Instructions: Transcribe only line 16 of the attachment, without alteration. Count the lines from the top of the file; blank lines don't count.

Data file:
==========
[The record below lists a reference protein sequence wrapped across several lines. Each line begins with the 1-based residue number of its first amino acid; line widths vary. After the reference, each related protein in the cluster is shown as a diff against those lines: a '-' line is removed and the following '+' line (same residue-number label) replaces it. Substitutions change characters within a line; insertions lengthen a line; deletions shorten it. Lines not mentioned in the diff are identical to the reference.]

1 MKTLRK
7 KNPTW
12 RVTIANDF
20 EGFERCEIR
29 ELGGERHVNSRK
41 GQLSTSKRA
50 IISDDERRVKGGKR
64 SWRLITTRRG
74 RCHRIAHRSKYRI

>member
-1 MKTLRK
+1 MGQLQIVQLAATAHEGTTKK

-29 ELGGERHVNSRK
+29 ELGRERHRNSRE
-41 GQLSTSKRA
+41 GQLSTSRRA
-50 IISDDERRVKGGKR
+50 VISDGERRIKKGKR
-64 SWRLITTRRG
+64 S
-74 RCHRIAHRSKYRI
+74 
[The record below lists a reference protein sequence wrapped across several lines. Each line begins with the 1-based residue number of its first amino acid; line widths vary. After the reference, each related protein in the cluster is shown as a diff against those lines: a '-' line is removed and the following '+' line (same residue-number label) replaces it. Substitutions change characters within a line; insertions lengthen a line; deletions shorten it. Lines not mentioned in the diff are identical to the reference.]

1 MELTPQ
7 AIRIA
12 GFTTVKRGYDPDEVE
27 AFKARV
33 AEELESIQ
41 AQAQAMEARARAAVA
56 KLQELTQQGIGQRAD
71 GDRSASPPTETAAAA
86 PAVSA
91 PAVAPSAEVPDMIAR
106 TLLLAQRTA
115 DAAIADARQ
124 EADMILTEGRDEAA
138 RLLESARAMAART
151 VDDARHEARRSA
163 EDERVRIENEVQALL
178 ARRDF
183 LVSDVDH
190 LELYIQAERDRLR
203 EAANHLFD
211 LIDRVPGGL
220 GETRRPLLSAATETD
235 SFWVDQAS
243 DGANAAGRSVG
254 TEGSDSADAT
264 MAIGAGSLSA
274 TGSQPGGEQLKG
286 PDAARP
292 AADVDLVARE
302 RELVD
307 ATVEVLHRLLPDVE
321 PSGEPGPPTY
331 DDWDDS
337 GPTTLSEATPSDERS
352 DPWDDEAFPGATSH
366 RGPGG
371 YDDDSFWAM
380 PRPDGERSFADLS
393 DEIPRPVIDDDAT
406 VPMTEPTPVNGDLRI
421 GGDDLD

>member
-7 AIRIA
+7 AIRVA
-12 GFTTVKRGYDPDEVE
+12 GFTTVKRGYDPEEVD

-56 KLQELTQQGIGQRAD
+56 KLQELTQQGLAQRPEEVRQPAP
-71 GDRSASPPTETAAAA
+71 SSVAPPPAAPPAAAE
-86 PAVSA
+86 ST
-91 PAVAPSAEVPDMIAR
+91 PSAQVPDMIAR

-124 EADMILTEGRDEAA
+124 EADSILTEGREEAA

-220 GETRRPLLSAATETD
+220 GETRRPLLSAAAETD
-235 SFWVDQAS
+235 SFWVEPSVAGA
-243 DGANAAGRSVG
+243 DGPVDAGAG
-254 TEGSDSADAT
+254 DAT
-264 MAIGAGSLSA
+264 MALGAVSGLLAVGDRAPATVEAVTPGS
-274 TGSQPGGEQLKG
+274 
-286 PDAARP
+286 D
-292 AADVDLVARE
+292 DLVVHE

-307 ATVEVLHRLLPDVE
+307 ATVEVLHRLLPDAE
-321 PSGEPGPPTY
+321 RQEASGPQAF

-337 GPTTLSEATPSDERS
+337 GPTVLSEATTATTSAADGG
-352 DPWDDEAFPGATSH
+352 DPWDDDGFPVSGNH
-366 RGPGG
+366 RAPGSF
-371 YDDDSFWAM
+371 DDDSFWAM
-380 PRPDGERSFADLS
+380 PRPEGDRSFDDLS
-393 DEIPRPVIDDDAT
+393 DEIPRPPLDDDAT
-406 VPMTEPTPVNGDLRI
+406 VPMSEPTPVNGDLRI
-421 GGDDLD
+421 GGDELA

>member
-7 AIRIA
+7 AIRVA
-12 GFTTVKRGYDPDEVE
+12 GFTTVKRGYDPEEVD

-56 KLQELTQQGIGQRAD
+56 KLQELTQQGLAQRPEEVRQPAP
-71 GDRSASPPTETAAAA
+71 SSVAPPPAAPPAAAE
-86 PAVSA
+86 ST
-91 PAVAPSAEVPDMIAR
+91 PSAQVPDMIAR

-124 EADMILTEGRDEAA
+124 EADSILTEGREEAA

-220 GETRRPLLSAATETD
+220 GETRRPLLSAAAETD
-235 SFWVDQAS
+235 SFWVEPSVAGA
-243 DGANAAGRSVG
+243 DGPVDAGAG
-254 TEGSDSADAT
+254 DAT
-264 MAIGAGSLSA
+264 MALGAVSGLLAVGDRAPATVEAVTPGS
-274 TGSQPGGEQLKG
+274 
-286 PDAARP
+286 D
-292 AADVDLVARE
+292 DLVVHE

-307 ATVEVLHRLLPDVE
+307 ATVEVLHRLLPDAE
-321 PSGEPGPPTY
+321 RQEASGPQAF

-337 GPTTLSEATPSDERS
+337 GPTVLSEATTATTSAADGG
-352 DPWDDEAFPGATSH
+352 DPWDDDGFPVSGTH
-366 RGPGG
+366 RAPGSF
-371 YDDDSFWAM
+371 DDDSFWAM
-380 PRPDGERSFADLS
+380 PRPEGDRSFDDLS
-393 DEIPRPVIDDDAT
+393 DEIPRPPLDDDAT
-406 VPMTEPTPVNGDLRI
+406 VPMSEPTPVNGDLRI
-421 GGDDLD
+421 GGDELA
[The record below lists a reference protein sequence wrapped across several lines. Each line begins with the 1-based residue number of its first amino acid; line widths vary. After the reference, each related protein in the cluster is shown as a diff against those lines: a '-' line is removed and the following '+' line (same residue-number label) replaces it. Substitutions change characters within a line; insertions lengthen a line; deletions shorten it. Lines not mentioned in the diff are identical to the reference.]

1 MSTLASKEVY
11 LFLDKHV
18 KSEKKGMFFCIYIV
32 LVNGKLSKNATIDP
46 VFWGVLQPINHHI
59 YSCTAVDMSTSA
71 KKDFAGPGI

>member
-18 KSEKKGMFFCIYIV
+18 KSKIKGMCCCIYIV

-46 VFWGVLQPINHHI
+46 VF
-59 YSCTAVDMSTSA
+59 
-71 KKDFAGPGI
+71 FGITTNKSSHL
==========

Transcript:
-41 GQLSTSKRA